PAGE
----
Roundhead


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Related to Roundhead: Oliver Cromwell

Round·head

 (round′hĕd′)
n.
A supporter of the Parliamentarians during the English Civil War and the Commonwealth.

[From the close-cropped hair of the Puritans.]

Roundhead

(ˈraʊndˌhɛd)
n
1. (Historical Terms) English history a supporter of Parliament against Charles I during the Civil War. Compare Cavalier
2. (Government, Politics & Diplomacy) English history a supporter of Parliament against Charles I during the Civil War. Compare Cavalier
[referring to their short-cut hair]

Round•head

(ˈraʊndˌhɛd)

n.
a Puritan supporter of Parliament during the English Civil War: so called in derision by the Cavaliers because they wore their hair cut short.
[1635–45]
ThesaurusAntonymsRelated WordsSynonymsLegend:
Noun1.roundhead - a brachycephalic person
individual, mortal, person, somebody, someone, soul - a human being; "there was too much for one person to do"
2.Roundhead - a supporter of parliament and Oliver Cromwell during the English Civil War
admirer, booster, protagonist, supporter, champion, friend - a person who backs a politician or a team etc.; "all their supporters came out for the game"; "they are friends of the library"
Translations
tête-ronde

Roundhead

[ˈraʊndhed] N (Brit) (Hist) → cabeza f pelada
References in classic literature ?
No slave is permitted to bestow this enviable deformity upon his child; all the slaves, therefore, are roundheads.
dashed itself against the walls, and the whole audience was on its feet in a delirium of applause, and I thought at that moment of the night when Henry Grady stood among the curling wreaths of tobacco-smoke in Delmonico's banquet-hall and said, "I am a Cavalier among Roundheads.
Impey Barbicane was a man of forty years of age, calm, cold, austere; of a singularly serious and self-contained demeanor, punctual as a chronometer, of imperturbable temper and immovable character; by no means chivalrous, yet adventurous withal, and always bringing practical ideas to bear upon the very rashest enterprises; an essentially New Englander, a Northern colonist, a descendant of the old anti-Stuart Roundheads, and the implacable enemy of the gentlemen of the South, those ancient cavaliers of the mother country.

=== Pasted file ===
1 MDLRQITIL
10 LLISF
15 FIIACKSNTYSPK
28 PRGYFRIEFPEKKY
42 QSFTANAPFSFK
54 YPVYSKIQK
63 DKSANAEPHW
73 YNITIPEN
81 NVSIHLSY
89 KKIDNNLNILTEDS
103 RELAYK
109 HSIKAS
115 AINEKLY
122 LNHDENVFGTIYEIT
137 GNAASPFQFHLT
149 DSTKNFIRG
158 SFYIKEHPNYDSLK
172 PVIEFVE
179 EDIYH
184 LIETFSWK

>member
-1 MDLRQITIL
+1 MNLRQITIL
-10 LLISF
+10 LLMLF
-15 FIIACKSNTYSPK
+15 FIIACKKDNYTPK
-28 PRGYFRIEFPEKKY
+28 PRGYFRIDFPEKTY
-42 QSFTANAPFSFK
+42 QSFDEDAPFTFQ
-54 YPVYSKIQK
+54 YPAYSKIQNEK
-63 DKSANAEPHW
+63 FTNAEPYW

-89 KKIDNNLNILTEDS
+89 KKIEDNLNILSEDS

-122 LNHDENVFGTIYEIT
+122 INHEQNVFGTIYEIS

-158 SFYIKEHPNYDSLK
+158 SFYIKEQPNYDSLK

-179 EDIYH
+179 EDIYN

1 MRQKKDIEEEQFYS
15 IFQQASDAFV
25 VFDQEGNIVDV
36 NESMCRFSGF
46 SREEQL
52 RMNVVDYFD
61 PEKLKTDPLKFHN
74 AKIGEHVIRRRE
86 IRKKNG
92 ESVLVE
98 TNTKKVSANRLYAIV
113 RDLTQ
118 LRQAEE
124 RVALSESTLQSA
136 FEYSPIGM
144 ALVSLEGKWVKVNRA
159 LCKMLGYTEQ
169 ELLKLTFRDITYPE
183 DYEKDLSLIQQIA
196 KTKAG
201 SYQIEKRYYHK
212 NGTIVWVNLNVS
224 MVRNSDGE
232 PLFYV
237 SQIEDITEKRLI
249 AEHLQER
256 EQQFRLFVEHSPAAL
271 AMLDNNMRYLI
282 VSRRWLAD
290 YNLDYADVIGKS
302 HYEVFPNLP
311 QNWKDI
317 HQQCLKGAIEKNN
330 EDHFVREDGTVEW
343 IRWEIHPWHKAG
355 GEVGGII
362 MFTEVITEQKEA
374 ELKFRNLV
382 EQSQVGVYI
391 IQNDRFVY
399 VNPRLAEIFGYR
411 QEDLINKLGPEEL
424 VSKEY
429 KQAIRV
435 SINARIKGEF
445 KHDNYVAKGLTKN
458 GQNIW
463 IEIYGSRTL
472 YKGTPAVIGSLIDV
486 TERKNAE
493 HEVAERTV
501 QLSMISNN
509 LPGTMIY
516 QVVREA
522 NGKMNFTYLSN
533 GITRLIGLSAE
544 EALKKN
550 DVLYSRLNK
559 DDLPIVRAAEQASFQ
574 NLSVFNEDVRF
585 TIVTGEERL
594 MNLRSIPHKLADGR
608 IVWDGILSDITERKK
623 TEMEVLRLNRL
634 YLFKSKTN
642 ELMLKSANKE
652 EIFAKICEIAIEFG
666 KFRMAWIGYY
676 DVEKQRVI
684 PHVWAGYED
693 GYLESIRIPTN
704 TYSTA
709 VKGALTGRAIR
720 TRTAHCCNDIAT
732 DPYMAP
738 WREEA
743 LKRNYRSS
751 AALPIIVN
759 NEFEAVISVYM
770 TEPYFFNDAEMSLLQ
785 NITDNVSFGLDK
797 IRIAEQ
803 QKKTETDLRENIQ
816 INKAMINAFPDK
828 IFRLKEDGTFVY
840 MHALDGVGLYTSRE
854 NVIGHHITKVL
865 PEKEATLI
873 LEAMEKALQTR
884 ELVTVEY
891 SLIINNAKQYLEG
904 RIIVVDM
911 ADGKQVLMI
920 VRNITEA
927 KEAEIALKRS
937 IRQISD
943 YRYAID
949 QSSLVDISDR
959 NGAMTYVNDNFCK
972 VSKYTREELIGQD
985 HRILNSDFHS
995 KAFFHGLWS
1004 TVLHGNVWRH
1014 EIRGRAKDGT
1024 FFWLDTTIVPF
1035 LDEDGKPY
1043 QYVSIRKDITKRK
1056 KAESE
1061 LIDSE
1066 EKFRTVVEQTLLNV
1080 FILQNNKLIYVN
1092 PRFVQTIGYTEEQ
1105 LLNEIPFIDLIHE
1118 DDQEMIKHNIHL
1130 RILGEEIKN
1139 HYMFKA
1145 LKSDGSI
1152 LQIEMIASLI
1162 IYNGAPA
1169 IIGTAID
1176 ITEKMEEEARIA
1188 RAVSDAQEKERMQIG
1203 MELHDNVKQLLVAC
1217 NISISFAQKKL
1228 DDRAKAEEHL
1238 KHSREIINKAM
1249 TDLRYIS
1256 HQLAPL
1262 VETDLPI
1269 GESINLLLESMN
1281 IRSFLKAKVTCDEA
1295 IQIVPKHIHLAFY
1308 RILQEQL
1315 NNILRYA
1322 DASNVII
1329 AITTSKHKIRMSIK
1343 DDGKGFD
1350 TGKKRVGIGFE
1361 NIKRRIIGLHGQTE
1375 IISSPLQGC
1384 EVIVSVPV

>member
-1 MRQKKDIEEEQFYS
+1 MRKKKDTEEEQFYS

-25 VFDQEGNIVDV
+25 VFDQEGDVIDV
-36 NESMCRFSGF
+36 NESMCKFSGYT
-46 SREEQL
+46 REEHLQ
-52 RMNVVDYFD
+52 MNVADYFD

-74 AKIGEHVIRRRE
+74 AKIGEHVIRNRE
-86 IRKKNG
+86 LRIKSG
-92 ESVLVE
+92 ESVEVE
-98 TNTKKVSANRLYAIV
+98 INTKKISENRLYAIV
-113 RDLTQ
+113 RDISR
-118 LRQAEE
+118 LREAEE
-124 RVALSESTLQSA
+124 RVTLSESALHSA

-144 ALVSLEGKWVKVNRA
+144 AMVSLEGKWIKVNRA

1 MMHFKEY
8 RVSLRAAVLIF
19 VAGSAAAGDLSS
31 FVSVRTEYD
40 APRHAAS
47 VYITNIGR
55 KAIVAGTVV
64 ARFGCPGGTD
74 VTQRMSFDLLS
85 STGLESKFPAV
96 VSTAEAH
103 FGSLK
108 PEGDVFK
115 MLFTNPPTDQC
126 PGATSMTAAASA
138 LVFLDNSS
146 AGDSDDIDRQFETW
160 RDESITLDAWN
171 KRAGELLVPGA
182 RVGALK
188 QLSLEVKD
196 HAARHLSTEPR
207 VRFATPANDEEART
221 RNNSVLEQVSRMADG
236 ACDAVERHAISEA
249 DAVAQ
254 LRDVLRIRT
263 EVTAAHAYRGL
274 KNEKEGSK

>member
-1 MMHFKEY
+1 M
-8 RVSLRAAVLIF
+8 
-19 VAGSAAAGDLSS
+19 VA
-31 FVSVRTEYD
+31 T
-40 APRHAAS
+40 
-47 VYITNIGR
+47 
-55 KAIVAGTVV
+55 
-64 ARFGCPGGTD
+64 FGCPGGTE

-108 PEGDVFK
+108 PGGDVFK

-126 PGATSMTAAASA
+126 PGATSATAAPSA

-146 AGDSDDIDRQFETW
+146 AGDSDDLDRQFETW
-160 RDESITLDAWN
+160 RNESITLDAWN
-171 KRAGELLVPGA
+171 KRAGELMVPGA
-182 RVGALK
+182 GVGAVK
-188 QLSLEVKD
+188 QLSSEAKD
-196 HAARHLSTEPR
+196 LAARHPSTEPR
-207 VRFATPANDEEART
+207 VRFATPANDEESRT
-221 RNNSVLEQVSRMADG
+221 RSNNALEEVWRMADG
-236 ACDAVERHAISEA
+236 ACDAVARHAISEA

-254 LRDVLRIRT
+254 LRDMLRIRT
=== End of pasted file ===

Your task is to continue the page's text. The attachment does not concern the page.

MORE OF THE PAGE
Liverpool was in Roundhead hands for the rest of the war.
King Charles was a captive but John Poyner, the eccentric mayor of Pembroke, suddenly switched sides to the Royalists, joined by the celebrated Roundhead warrior Major General Laugharne, who had clobbered the Cavaliers in Cardiff two years before.
That's the whole idea behind our support for this business," says Chief Roundhead.
So did the extremist sects that grew up on the Roundhead side, like the Levellers, Diggers, Quakers and the very odd Ranters who seemed to have decided that religious disputes were an ideal excuse for a punch-up, some booze and a lot of sex - a bit like today's national religion, football.
Mary wrote: "In the great civil warfare between Royalists and Roundheads the village would send many a sturdy volunteer to take part in these bloody battles.
Dozens watched as Bill Roache, better known as Weatherfield teacher Ken Barlow, recalled his days in National Service to teach the Roundheads some basic military drill.
The argument can be likened in some ways to the differences between Cavaliers and Roundheads.
Although he's yet to ask Hayley this potentially sticky question: Was she a Roundhead or a Cavalier in a previous incarnation?
The threat of discovery by their enemies, principally fanatical Roundhead Abel Corbould, (Craig Kelly), always hangs over the fugitives in the classic adventure, written in the 1840s.